BERLIN – Sean Penn brought his star power this weekend to Berlin’s 73rd International Film Festival with one singular purpose: To put a spotlight on President Volodymyr Zelenskyy as the Ukrainian war with Russia heads into his second year.
On Thursday, the Berlinale’s opening night, Penn made an appearance with Zelenskyy who spoke via a remote hook-up. Friday was the documentary’s world premiere, with Saturday a press conference with co-director Aaron Kaufman and a trio of producers.
“Superpower” begins on the day last February that Russian President Vladimir Putin began his invasion of Ukraine with a full-scale assault of missiles and ground incursions. But it began years earlier as a completely different kind of film, a profile of Zelenskyy and the unusual circumstances that brought him onto the world’s stage.
He was a popular actor/comedian as well as producer who became famous playing a history teacher elected as Ukraine president in the satirical TV series “Servant of the People.” Then in 2019, with Russia having years earlier already invaded and annexed the Crimea section of Ukraine, the anti-Putin Zelenskyy was elected president in a landslide.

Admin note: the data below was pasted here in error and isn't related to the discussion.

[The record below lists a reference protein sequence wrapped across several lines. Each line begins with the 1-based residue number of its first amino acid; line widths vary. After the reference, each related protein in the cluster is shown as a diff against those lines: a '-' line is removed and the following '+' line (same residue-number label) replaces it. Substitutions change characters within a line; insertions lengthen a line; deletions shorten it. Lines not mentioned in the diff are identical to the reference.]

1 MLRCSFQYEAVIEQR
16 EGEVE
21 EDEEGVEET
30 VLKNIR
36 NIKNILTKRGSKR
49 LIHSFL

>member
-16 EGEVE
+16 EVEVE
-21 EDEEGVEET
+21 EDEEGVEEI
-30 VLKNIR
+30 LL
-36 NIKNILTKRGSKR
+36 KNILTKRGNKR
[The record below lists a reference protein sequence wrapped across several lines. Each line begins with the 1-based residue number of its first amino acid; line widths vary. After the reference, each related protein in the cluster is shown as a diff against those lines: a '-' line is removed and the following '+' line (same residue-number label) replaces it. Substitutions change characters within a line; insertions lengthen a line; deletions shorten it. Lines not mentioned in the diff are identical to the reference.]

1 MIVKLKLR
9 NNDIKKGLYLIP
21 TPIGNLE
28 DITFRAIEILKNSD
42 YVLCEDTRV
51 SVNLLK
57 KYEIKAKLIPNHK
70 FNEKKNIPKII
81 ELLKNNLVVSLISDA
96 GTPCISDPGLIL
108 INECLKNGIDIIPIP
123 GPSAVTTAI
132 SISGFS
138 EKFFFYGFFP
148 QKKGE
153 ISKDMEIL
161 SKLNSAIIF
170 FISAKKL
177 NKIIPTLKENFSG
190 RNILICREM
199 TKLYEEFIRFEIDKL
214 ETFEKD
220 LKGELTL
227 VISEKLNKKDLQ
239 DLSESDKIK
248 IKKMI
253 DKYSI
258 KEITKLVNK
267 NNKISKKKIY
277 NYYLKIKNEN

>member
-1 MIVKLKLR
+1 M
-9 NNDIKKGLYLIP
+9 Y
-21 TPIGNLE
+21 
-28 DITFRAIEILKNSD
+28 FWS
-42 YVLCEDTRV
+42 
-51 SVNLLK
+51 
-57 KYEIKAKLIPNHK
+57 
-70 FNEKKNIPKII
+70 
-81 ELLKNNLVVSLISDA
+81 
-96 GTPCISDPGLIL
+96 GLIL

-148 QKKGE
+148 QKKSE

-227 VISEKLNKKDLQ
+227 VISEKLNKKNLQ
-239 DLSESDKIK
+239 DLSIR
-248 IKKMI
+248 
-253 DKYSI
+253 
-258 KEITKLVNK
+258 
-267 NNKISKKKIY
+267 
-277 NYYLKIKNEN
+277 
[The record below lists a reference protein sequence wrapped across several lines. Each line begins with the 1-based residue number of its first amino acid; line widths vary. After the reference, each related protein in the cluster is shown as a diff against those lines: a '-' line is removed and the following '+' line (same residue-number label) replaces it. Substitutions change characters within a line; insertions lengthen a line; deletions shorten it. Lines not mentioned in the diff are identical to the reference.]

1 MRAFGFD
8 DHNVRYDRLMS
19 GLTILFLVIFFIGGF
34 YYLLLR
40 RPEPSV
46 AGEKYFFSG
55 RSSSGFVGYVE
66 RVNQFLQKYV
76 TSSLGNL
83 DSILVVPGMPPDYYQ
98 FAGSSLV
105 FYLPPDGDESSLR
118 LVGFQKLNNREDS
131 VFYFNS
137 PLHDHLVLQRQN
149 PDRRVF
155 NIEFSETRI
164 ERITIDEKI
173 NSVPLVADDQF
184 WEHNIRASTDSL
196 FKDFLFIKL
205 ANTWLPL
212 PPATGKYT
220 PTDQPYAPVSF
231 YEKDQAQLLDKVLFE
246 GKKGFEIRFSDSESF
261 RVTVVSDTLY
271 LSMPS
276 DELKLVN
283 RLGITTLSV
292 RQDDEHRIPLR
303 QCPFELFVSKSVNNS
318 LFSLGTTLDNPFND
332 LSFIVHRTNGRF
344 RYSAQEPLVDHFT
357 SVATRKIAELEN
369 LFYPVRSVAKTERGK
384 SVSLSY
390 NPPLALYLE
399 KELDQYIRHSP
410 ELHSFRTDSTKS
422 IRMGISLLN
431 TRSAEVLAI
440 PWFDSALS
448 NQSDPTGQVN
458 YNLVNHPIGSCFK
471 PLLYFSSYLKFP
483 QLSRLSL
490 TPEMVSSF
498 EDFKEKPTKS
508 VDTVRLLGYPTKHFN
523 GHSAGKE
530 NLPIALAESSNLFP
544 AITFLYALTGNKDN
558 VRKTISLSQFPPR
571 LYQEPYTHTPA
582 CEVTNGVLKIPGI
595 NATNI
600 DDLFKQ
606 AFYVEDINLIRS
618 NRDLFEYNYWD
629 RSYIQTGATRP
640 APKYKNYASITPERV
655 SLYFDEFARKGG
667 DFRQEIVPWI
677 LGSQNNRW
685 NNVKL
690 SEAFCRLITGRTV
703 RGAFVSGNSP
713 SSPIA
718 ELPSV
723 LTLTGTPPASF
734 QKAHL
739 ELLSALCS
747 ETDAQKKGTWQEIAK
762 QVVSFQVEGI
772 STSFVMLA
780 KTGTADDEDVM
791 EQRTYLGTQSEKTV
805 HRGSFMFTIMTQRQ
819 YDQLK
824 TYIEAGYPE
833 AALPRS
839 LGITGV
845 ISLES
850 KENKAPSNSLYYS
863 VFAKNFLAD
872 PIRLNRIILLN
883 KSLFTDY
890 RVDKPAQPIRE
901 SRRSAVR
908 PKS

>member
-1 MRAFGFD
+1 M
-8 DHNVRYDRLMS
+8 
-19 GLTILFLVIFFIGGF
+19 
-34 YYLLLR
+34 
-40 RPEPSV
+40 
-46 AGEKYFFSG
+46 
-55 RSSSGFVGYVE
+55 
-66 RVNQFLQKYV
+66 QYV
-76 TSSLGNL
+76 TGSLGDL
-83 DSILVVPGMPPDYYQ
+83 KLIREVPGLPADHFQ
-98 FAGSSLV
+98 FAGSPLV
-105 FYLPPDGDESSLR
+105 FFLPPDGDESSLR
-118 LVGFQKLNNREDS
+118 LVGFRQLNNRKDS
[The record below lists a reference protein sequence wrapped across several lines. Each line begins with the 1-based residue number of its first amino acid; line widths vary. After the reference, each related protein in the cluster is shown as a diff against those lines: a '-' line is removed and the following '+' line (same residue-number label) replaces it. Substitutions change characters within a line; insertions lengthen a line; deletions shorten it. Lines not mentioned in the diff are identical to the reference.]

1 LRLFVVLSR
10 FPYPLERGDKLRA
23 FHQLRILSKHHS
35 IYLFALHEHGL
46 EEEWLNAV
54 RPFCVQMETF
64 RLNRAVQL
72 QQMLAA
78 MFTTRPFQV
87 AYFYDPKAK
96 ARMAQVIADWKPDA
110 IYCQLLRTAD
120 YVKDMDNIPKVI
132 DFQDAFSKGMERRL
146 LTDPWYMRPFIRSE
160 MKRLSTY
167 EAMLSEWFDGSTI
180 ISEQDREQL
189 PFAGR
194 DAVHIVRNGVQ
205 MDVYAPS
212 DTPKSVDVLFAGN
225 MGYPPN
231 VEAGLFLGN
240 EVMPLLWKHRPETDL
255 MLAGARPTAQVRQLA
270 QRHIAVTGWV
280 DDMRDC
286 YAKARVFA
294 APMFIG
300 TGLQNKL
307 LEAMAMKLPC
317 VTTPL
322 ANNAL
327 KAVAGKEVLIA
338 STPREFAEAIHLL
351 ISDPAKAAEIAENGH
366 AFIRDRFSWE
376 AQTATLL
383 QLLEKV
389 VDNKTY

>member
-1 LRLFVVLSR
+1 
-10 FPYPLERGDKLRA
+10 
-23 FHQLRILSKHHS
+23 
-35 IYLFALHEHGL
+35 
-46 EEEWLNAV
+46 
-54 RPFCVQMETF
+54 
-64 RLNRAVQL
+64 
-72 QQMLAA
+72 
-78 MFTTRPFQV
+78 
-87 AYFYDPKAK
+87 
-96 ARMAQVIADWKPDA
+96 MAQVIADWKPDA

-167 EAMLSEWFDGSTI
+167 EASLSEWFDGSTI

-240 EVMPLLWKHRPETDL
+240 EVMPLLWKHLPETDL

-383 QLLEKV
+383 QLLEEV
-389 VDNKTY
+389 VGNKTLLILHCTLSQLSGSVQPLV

As Penn has pointed out, it was perfect timing.
Unlike his Putin puppet predecessor Petro Poroshenko, Zelenskyy immediately butted heads with the Russian dictator, leading a pro-democracy movement that grew from a grass roots campaign.
At the press conference Penn, in a Hawaiian hat, ignored questions that were not politically focused. Asked when activism became more important than acting, “As we’ve heard so many times in Ukraine,” he said, “art does have a significant role to play in building freedom and executing freedom. My life experience with this is I don’t really differentiate between those parts in which I stand with people fighting for freedom.”
He emphasized, “This is not unambiguous film.” And there is no room, much less a reason to give Putin a moment. “We would rather be talking to a wall.”
Kaufman noted that, “This movie was never meant to be the definitive movie about Ukraine, about war or Russia. It was our experience not having been educated about Ukraine and what were the things that led up to this. Our movie became our journey finding those truths.”
Added Penn, “In a sense we’re humbly offering people a piggyback ride on the journey we took.”
“Superpower,” having first been screened for Zelenskyy prior to its Berlin showing, is now arranging for American distribution.
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